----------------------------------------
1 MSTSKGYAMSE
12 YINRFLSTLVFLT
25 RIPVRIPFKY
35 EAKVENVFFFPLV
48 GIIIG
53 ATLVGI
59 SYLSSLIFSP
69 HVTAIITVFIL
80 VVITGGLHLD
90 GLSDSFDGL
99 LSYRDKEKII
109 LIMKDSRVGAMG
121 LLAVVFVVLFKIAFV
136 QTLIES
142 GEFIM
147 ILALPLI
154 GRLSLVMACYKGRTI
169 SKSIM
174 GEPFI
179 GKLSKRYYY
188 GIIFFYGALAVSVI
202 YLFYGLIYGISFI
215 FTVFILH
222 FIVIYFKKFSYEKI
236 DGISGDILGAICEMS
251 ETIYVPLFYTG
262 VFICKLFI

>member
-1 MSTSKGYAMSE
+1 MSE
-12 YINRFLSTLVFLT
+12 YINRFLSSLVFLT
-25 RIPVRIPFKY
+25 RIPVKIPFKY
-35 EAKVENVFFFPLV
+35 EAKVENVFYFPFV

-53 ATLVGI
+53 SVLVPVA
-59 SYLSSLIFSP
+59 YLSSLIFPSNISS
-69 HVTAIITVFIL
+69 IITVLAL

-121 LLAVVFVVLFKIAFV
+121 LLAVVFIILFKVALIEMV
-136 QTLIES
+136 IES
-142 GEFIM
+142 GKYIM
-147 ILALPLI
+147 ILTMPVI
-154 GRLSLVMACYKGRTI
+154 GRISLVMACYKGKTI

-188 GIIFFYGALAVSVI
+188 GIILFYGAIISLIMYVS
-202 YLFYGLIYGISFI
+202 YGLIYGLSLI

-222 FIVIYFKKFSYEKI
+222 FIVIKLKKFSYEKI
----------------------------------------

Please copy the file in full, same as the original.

1 MSTSKGYAMSE
12 YINRFLSTLVFLT
25 RIPVRIPFKY
35 EAKVENVFFFPLV
48 GIIIG
53 ATLVGI
59 SYLSSLIFSP
69 HVTAIITVFIL
80 VVITGGLHLD
90 GLSDSFDGL
99 LSYRDKEKII
109 LIMKDSRVGAMG
121 LLAVVFVVLFKIAFV
136 QTLIES
142 GEFIM
147 ILALPLI
154 GRLSLVMACYKGRTI
169 SKSIM
174 GEPFI
179 GKLSKRYYY
188 GIIFFYGALAVSVI
202 YLFYGLIYGISFI
215 FTVFILH
222 FIVIYFKKFSYEKI
236 DGISGDILGAICEMS
251 ETIYVPLFYTG
262 VFICKLFI

>member
-1 MSTSKGYAMSE
+1 MSE
-12 YINRFLSTLVFLT
+12 YINRFLSSLVFLT
-25 RIPVRIPFKY
+25 RIPVKIPFKY
-35 EAKVENVFFFPLV
+35 EAKVENVFYFPFV

-53 ATLVGI
+53 SVLVPVA
-59 SYLSSLIFSP
+59 YLSSLIFPSNISS
-69 HVTAIITVFIL
+69 IITVLAL

-121 LLAVVFVVLFKIAFV
+121 LLAVVFIILFKVALIEMV
-136 QTLIES
+136 IES
-142 GEFIM
+142 GKYIM
-147 ILALPLI
+147 ILTMPVI
-154 GRLSLVMACYKGRTI
+154 GRISLVMACYKGKTI

-188 GIIFFYGALAVSVI
+188 GIILFYGAIISLIMYVS
-202 YLFYGLIYGISFI
+202 YGLIYGLSLI

-222 FIVIYFKKFSYEKI
+222 FIVIKLKKFSYEKI